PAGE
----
Dozens of reviews were posted within days.
A former paid reviewer writes on Money Talks News
that often she'd be given a 48-hour deadline to write a review. The company that hired her sent the same assignment to several other writers and, as a result, a sudden rush of 10 to 50 reviews would appear. Check the dates and times of reviews for suspicious clusters.
A review stands out from the crowd.
If there are generally negative or positive reviews but one on the opposite end of the spectrum, treat it with suspicion. Maybe the person is having a really good or bad day, but regardless, it's best to ignore such outliers.
Product names are too specific.
Product names can be a tip-off in two circumstances. The reviewer may use the full-blown product name, complete with model number, throughout the review; most people just reference the product type or shorten the name. Alternatively, the reviewer might leave a negative review but mention a competitor's product by name and brand.
A review was copied and pasted elsewhere.
A sure sign that a review is fake is that it has been used several times with only a few words changed. If a review looks suspicious, select a sentence and run it through a search engine. If the same review appears on a separate site and was posted by someone with a different username, that's a red flag.
A link is slipped in.
Sometimes people take advantage of the fact that their reviews will be seen by many shoppers. They may post a semi-relevant sentence or two followed by a link to a similar product they are selling or to an entirely unrelated website. If a discount code is also included, the reviewer likely receives some sort of compensation when someone makes a purchase using that code.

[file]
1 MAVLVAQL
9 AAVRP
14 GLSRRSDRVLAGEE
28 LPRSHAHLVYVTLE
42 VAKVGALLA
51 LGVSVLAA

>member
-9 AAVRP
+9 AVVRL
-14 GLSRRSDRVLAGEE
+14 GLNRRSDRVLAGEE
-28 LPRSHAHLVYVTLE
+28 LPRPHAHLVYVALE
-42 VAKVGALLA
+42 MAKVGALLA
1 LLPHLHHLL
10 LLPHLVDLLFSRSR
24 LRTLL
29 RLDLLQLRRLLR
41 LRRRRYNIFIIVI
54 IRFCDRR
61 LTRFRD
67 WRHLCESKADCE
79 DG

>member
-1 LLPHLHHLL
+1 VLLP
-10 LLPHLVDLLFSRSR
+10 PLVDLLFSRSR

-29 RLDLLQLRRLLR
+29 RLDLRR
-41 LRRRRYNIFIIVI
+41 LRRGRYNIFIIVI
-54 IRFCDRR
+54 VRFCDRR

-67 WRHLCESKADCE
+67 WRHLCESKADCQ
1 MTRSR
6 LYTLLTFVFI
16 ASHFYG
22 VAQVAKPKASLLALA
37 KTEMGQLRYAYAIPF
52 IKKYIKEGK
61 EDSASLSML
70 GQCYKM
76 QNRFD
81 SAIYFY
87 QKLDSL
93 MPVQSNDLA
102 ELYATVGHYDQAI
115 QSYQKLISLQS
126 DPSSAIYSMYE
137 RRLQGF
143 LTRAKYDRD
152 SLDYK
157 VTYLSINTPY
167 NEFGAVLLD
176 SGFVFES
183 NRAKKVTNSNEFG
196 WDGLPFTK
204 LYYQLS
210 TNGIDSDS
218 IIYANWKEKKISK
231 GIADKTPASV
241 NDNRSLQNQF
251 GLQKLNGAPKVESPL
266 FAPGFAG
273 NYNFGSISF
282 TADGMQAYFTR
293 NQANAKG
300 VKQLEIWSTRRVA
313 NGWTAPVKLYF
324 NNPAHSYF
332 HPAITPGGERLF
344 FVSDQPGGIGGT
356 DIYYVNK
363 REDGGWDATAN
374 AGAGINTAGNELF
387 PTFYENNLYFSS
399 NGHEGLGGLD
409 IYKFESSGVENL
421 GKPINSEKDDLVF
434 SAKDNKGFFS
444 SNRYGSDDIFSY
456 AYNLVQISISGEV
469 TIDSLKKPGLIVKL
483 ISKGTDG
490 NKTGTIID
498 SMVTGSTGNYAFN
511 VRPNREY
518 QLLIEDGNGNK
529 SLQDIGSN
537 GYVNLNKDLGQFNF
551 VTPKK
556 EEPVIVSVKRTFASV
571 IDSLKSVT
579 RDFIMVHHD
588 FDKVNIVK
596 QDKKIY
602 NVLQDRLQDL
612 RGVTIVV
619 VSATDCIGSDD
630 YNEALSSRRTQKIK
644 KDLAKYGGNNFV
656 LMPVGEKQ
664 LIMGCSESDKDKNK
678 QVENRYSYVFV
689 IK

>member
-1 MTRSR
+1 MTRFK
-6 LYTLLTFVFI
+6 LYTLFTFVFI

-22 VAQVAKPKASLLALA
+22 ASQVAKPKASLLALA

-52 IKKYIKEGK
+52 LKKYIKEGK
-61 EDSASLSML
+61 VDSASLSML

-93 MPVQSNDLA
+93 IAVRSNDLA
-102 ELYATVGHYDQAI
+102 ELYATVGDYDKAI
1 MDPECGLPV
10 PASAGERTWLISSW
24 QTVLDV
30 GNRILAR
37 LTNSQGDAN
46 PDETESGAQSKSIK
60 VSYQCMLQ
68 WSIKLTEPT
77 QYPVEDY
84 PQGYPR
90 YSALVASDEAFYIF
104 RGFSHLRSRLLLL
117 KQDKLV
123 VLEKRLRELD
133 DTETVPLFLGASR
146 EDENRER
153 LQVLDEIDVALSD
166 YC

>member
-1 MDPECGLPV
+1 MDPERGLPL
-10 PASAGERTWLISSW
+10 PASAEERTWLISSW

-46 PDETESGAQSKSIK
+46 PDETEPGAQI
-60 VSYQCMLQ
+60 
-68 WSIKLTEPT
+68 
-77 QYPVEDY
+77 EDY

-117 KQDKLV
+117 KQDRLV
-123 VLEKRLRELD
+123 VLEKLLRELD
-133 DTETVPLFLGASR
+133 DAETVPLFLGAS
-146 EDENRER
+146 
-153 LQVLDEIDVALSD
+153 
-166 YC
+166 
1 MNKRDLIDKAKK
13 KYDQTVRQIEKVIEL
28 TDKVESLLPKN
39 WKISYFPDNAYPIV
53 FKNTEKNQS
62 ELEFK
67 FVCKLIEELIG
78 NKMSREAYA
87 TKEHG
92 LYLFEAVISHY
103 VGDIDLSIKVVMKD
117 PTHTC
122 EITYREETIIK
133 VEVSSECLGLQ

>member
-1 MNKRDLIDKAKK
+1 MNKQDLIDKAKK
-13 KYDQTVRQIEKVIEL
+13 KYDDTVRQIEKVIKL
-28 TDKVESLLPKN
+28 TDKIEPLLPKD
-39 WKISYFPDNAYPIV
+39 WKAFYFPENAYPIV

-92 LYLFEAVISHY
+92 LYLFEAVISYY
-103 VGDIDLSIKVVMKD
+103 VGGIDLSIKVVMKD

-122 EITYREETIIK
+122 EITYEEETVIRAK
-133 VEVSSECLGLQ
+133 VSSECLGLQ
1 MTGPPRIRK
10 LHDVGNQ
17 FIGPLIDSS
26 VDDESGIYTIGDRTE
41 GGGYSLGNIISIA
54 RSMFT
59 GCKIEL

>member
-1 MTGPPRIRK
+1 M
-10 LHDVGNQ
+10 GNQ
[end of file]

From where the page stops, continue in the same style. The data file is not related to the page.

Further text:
A review is completely one-sided.
Even consumers who really like or dislike something often list a few pros and cons. Reviews that are overly positive or negative may be phony.
The star rating doesn't match the text.
Glancing past the average star rating that a property, product, or experience receives and reading the reviews can be important. That's not to say that someone should read all 15,000 reviews of a famous hotel or restaurant, but when there are just a few reviews, each one can drastically change the average rating. Even if the review isn't fake, sometimes commenters do not match the number of stars to their experience -- giving 4 or 5 stars, say, but writing that they were not impressed with the service.
Authenticity is not the end-all.
Even if reviews are based on personal experience, some should still be ignored. Consider who have stayed at a budget motel. Ideally they will compare it to similar motels. But if they were expecting a Four Seasons, their assessments will be skewed. Perhaps the travel agent or the motel's marketing could be critiqued, but a budget motel is not a luxury hotel and should not be rated on that basis.
Seek out independent reviews.
If all else fails, try to find in-depth reviews from a third-party publisher, such as CNET, Consumer Reports, The Wirecutter, or Cheapism.com. Also check to see if the product manufacturer is represented elsewhere online. The New York Times
highlighted one business buying reviews on Amazon that had no website and was registered to a mailbox in a Los Angeles suburb.